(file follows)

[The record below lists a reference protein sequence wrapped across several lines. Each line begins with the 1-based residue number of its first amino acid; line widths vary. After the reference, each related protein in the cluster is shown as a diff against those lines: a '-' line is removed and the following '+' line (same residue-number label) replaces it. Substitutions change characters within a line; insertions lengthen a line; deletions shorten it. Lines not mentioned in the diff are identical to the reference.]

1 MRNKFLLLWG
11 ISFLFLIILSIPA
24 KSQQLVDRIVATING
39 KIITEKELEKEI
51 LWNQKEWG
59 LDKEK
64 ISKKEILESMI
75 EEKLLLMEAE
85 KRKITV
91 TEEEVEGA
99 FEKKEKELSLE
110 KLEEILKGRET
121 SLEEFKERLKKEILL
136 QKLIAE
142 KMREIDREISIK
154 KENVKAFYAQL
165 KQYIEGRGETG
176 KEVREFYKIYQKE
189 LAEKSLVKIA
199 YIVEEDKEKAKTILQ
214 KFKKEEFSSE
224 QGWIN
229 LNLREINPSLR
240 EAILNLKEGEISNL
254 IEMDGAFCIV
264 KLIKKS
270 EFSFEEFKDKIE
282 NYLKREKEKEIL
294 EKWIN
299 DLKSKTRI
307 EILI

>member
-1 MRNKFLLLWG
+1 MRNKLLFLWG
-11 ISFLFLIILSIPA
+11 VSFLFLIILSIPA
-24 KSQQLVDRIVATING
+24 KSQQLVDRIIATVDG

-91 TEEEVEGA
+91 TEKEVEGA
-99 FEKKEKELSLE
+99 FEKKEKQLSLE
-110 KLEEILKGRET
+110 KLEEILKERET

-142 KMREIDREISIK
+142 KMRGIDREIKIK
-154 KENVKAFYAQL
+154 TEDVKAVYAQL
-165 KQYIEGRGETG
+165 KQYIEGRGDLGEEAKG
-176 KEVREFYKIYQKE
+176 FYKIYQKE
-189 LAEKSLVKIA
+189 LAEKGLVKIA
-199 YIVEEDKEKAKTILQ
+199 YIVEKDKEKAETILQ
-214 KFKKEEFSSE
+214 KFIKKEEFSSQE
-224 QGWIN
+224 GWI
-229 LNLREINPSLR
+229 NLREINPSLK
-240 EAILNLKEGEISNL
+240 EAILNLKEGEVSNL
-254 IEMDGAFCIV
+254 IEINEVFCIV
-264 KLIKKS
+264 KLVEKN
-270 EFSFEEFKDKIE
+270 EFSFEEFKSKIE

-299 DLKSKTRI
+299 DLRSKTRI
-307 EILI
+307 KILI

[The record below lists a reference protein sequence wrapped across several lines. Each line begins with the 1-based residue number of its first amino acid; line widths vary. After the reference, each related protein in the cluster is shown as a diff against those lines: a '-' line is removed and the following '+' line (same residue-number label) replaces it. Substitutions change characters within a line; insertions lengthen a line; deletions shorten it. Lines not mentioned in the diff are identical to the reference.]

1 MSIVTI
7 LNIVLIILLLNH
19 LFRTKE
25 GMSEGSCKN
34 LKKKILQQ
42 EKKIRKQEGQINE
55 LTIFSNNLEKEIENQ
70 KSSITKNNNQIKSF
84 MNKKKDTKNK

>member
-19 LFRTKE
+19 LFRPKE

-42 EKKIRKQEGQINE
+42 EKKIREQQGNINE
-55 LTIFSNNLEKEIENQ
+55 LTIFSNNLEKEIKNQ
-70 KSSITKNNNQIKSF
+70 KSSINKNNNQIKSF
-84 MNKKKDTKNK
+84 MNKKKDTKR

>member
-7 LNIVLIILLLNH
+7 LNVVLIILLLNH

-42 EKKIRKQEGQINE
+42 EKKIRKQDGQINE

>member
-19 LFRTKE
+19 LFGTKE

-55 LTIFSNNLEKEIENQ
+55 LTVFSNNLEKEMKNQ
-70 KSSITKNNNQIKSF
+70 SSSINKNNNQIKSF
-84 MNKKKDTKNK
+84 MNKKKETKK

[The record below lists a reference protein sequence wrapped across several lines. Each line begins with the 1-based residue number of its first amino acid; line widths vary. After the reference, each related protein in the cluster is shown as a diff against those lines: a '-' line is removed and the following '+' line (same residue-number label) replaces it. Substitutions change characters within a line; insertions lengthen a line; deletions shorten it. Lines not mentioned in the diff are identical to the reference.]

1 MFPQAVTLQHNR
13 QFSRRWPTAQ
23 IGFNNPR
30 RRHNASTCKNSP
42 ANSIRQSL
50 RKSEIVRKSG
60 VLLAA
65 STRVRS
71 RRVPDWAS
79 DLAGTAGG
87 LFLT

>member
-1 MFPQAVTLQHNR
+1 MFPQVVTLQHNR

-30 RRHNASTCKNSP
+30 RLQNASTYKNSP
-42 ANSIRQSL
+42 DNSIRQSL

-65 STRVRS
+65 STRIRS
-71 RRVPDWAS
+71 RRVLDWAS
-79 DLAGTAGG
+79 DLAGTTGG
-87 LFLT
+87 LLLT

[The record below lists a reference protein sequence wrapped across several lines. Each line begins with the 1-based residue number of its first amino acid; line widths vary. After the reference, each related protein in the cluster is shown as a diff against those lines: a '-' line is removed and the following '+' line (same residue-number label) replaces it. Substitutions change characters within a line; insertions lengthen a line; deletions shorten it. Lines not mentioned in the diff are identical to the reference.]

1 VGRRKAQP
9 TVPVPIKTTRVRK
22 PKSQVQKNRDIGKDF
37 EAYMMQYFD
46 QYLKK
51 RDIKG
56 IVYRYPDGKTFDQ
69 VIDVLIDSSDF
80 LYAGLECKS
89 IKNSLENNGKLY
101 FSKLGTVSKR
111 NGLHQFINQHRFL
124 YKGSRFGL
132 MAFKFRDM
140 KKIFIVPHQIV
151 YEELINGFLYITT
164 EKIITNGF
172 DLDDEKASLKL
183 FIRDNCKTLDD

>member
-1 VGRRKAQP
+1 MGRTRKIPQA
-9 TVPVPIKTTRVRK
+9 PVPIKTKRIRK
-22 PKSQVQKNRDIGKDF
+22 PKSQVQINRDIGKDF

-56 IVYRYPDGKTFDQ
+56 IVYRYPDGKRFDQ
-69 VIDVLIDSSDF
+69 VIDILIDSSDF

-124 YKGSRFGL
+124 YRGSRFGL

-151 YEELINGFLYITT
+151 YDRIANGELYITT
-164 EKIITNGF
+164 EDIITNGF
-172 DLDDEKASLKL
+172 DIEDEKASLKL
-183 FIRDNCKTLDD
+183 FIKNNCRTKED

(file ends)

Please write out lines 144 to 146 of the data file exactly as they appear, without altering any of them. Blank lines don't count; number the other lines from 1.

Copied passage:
51 RDIKG
56 IVYRYPDGKTFDQ
69 VIDVLIDSSDF